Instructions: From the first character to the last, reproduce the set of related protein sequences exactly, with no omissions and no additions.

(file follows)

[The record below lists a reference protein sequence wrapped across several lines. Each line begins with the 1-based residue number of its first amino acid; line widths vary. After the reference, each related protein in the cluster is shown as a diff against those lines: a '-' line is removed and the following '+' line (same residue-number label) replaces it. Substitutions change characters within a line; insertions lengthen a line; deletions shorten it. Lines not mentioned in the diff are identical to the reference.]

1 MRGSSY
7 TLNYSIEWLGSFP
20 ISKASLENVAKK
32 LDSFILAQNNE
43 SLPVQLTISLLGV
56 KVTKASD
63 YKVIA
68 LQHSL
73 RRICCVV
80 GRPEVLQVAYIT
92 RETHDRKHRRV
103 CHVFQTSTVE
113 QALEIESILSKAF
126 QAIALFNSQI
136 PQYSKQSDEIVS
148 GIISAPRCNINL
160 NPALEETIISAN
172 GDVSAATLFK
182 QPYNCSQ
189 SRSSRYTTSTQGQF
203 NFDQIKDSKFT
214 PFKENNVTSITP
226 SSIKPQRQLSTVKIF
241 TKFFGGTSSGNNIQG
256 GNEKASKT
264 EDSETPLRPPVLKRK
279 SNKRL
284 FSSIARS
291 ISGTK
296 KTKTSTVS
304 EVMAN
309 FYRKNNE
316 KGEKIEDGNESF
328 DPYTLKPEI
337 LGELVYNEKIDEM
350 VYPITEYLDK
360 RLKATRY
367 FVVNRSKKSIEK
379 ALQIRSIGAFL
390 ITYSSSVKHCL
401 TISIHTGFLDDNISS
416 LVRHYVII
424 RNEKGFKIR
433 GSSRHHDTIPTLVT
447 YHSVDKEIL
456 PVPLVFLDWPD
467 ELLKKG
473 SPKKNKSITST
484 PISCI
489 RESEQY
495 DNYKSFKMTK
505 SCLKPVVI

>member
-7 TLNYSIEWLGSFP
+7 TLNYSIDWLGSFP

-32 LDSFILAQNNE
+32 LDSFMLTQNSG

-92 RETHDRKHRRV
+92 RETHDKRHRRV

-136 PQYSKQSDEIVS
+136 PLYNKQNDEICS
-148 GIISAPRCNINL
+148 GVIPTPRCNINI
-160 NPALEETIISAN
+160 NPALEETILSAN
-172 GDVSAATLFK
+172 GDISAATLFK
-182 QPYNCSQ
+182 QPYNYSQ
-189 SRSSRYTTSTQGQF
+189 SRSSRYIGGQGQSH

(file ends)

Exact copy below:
[The record below lists a reference protein sequence wrapped across several lines. Each line begins with the 1-based residue number of its first amino acid; line widths vary. After the reference, each related protein in the cluster is shown as a diff against those lines: a '-' line is removed and the following '+' line (same residue-number label) replaces it. Substitutions change characters within a line; insertions lengthen a line; deletions shorten it. Lines not mentioned in the diff are identical to the reference.]

1 MRGSSY
7 TLNYSIEWLGSFP
20 ISKASLENVAKK
32 LDSFILAQNNE
43 SLPVQLTISLLGV
56 KVTKASD
63 YKVIA
68 LQHSL
73 RRICCVV
80 GRPEVLQVAYIT
92 RETHDRKHRRV
103 CHVFQTSTVE
113 QALEIESILSKAF
126 QAIALFNSQI
136 PQYSKQSDEIVS
148 GIISAPRCNINL
160 NPALEETIISAN
172 GDVSAATLFK
182 QPYNCSQ
189 SRSSRYTTSTQGQF
203 NFDQIKDSKFT
214 PFKENNVTSITP
226 SSIKPQRQLSTVKIF
241 TKFFGGTSSGNNIQG
256 GNEKASKT
264 EDSETPLRPPVLKRK
279 SNKRL
284 FSSIARS
291 ISGTK
296 KTKTSTVS
304 EVMAN
309 FYRKNNE
316 KGEKIEDGNESF
328 DPYTLKPEI
337 LGELVYNEKIDEM
350 VYPITEYLDK
360 RLKATRY
367 FVVNRSKKSIEK
379 ALQIRSIGAFL
390 ITYSSSVKHCL
401 TISIHTGFLDDNISS
416 LVRHYVII
424 RNEKGFKIR
433 GSSRHHDTIPTLVT
447 YHSVDKEIL
456 PVPLVFLDWPD
467 ELLKKG
473 SPKKNKSITST
484 PISCI
489 RESEQY
495 DNYKSFKMTK
505 SCLKPVVI

>member
-7 TLNYSIEWLGSFP
+7 TLNYSIDWLGSFP

-32 LDSFILAQNNE
+32 LDSFMLTQNSG

-92 RETHDRKHRRV
+92 RETHDKRHRRV

-136 PQYSKQSDEIVS
+136 PLYNKQNDEICS
-148 GIISAPRCNINL
+148 GVIPTPRCNINI
-160 NPALEETIISAN
+160 NPALEETILSAN
-172 GDVSAATLFK
+172 GDISAATLFK
-182 QPYNCSQ
+182 QPYNYSQ
-189 SRSSRYTTSTQGQF
+189 SRSSRYIGGQGQSH